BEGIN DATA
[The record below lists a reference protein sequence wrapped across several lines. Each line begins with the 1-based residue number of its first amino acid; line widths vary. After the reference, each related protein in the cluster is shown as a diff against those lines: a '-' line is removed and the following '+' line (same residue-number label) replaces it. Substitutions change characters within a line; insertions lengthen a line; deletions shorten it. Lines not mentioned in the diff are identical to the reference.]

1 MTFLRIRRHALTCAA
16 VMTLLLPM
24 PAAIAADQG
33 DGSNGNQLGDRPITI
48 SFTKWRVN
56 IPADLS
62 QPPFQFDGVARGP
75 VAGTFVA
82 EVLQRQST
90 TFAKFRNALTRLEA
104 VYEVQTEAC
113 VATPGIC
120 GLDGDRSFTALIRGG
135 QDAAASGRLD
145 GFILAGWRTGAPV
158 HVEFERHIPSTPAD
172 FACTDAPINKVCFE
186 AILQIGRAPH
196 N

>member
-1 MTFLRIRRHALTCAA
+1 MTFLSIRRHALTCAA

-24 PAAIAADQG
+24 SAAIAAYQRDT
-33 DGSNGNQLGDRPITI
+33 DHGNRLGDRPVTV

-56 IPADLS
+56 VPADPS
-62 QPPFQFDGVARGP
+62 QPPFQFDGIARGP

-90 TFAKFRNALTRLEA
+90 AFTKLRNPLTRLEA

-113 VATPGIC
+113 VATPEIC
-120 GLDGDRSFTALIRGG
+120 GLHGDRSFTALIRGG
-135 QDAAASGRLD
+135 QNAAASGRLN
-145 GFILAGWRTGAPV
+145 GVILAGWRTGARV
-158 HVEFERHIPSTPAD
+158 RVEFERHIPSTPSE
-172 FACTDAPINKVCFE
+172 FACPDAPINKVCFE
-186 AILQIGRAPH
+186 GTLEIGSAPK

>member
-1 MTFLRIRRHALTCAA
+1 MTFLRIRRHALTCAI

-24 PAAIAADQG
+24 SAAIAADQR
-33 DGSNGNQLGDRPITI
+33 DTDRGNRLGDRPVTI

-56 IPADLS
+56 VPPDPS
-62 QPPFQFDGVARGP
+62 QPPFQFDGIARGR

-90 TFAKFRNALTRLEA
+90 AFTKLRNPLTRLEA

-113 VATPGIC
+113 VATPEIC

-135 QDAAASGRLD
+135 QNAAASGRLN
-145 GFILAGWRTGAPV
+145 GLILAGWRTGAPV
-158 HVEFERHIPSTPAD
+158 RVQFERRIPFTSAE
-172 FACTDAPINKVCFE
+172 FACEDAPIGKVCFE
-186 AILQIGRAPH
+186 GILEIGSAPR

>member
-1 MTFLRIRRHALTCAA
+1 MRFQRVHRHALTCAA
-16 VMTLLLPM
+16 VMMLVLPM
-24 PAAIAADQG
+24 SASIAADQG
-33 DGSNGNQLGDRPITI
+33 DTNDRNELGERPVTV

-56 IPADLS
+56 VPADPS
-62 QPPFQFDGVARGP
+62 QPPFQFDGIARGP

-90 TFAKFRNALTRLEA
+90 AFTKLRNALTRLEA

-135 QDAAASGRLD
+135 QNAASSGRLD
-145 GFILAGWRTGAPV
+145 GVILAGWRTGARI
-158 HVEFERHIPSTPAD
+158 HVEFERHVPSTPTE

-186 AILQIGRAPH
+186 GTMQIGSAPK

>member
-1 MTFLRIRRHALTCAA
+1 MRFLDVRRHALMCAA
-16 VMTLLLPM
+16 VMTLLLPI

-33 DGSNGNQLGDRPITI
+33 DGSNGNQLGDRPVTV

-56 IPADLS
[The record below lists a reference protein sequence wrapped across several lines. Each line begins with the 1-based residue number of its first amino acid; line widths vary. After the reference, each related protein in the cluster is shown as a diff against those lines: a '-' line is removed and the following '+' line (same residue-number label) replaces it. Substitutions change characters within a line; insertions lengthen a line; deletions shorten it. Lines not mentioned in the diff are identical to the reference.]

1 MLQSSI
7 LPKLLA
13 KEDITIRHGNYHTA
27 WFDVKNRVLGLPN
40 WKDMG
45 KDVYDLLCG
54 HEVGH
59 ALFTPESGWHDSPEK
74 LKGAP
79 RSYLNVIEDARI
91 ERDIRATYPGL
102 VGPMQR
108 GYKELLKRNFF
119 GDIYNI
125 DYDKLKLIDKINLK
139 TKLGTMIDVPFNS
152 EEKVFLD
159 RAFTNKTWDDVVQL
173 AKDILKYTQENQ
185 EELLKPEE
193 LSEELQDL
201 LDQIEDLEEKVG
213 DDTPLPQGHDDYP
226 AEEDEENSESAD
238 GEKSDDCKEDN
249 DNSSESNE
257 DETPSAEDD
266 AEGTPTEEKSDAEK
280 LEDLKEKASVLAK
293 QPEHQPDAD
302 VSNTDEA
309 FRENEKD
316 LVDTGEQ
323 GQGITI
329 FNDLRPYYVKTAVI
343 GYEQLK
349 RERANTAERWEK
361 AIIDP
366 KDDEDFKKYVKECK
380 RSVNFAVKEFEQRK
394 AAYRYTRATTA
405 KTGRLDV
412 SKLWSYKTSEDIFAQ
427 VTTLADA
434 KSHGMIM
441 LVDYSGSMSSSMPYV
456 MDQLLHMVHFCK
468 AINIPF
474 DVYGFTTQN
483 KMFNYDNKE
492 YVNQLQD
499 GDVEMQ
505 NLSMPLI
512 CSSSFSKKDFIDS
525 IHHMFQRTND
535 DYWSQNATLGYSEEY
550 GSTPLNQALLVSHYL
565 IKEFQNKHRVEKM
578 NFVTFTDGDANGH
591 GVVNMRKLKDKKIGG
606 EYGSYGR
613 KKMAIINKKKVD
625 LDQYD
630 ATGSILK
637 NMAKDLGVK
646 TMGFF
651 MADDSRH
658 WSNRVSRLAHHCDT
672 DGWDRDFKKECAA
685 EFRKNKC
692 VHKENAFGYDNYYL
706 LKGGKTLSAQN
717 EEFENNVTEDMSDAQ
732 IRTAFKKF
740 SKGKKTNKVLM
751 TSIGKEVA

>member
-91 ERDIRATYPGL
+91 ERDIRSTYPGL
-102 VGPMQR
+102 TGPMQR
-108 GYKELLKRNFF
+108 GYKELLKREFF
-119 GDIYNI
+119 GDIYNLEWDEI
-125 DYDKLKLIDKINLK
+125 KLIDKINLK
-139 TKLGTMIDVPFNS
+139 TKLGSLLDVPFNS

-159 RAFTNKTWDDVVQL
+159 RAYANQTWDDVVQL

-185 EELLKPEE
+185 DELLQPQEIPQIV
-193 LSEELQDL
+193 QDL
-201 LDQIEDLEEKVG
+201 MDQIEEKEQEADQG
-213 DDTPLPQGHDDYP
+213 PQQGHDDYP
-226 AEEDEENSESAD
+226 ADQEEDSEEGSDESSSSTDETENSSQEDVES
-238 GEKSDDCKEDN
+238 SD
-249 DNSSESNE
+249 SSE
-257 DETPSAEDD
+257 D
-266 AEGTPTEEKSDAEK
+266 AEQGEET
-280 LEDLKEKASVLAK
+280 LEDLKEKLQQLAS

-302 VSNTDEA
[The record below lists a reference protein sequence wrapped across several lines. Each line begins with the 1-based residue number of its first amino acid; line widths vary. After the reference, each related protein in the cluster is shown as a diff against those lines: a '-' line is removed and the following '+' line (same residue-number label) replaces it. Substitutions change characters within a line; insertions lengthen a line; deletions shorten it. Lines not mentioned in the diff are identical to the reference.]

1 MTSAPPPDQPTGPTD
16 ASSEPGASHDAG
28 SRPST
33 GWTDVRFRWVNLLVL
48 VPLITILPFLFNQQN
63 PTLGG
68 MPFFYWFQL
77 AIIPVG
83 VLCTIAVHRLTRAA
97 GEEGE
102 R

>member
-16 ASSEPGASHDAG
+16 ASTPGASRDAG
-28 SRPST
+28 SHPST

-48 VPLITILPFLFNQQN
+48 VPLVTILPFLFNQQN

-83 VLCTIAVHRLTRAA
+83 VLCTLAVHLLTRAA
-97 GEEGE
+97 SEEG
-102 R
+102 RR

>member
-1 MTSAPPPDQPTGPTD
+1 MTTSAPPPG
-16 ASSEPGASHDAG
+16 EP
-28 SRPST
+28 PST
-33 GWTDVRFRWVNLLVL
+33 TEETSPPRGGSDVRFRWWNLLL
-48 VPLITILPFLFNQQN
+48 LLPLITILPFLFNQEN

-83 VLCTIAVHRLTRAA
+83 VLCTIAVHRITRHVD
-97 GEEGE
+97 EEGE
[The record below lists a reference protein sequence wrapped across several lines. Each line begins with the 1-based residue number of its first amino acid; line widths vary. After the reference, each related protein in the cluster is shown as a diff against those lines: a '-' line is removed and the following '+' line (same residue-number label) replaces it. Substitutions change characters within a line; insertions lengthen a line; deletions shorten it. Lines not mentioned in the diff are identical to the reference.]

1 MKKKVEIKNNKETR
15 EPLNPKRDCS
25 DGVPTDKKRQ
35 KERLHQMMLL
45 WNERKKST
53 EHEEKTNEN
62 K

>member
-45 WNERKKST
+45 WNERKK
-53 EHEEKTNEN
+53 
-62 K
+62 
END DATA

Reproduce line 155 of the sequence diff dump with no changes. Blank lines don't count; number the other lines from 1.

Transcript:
492 YVNQLQD